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Philosophy of Independent Thinking Permeates Ojai Campus

Lifestyle: Though many at Oak Grove School do not realize it was founded by Jiddu Krishnamurti, they have embraced his Eastern-oriented concepts.


OJAI — Once upon a time, there lived a spiritual leader.

He came from India and discovered the beauty of Ojai on his many travels across the globe.

Every year, he returned to the pastoral valley's oak groves, speaking about Eastern-oriented concepts: holistic health, critical inquiry, noncompetitive atmospheres, the environment, emotional stability and social responsibility.

Today, students and staff embody these ideas at the private Oak Grove School, one of nine independent-minded campuses worldwide founded in 1975 by the late Jiddu Krishnamurti.

Teachers and pupils say that though theirs is not a fairy-tale world--they fight and cry and sometimes fail tests--they are strongly committed to creating a better world.

In that vein, a handful of high school students got together a few years ago and brainstormed on how to "green" the Earth, a notion dear to Krishnamurti.

The result: Last year, the students printed and published a 28-page handbook called "Schools for a Sustainable Future: An Environmental Planner for the School Year."

"I'm interested personally in making a difference on campus," said one of the brochure writers, Alisha Musicant, a 17-year-old with a flowered skirt and buzz cut. "I want to make people aware. I really care about the environment and too many people just don't."

Teaching Others About Environment

The booklet offers step-by-step information on how to conduct radon tests, check for lead in the water, make soil healthier, cut down on trash and create compost piles.

Students plan to distribute sample copies to about 70 schools throughout Ventura County this year, in the hope that other students will be interested in starting their own environmental clubs, compiling the data and sharing the results.

This fall, Oak Grove School is set to host an environmental conference, where organizers hope to inspire others to join the project.

The project's advisor, parent Nancy Scanlan, is proud of her students and even more pleased with the approach of the school.

"I like their philosophy. They try new things and take visionary steps," she said.

Many of the 160 students at the school don't even know they are practicing the teachings of the school's founding father.

Krishnamurti would have wanted it that way, said Mark Lee, director of the Krishnamurti Foundation in Ojai. Krishnamurti didn't want followers, he wanted people to think on their own.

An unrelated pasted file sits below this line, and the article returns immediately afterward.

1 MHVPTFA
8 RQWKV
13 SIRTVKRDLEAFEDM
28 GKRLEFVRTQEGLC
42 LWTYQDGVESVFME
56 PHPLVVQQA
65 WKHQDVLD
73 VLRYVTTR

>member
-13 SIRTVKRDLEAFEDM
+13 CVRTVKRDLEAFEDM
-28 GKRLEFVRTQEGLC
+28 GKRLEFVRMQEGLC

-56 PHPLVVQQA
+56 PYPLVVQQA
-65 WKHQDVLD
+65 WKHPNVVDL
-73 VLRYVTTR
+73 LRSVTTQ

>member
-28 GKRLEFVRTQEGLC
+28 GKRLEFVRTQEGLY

Consistent with Krishnamurti's views on inquiry and questioning, the school does not subscribe to any creed. His books are not taught on campus and no one is required to even "be interested" in Krishnamurti, according to the school's statement of philosophy--which, like every piece of school paper, is photocopied on both sides of the sheet to save resources.

Although the school is definitely nontraditional, Oak Grove lessons, from kindergarten through 12th grade, are grounded in science, math, literature, art and real-life learning, teachers say.

In the last three graduating classes, the average verbal SAT score has been 566 of a perfect 600, the math score 575. Some of the 30 high school graduates since Oak Grove began offering secondary classes eight years ago have been accepted at Bard, Barnard, Bates, Brown, Columbia, Harvard, Pepperdine, Stanford, Vassar and University of California campuses.

Translating Lofty Words

Tuition for the average high schooler is $10,000; full-time elementary school starts at $5,300. At least 30% of the students take advantage of partial scholarships.

Much of the curriculum is inspired, if not directly derived, from Krishnamurti's teachings. He stressed intellectual depth, environmental sensitivity, social responsibility, emotional stability and physical vitality.

But Krishnamurti never said exactly how to achieve these goals--he wanted people to figure it out on their own.

So, school administrators translated his lofty words into classroom lessons such as these:

* Each year, seniors take a five-week class trip to India and England, visiting their Krishnamurti sister schools and learning about poverty, politics and other people.

* Elementary students camp in the woods for a week at a time to learn about wildlife and edible plants. The eighth grade takes an annual trip to Baja California, Mexico, to swim with baby whales.

* Students are not allowed to bring disposable juice boxes or Styrofoam soup cups for snacks--food must be brought in thermoses or reusable containers. Food is organically grown at the school and students must share in serving and cleaning up the meals.

* Teachers are called by their first names, because they are not regarded as authority figures, but rather, equals in learning.

* If students miss even one problem on a test, they must see their teacher to find out how to correct it. They are allowed to keep taking the exam until they get it all right.

* Special round rugs are laid out in each classroom for "morning circle," where students vent, share and discuss any feelings they might have before their day begins.

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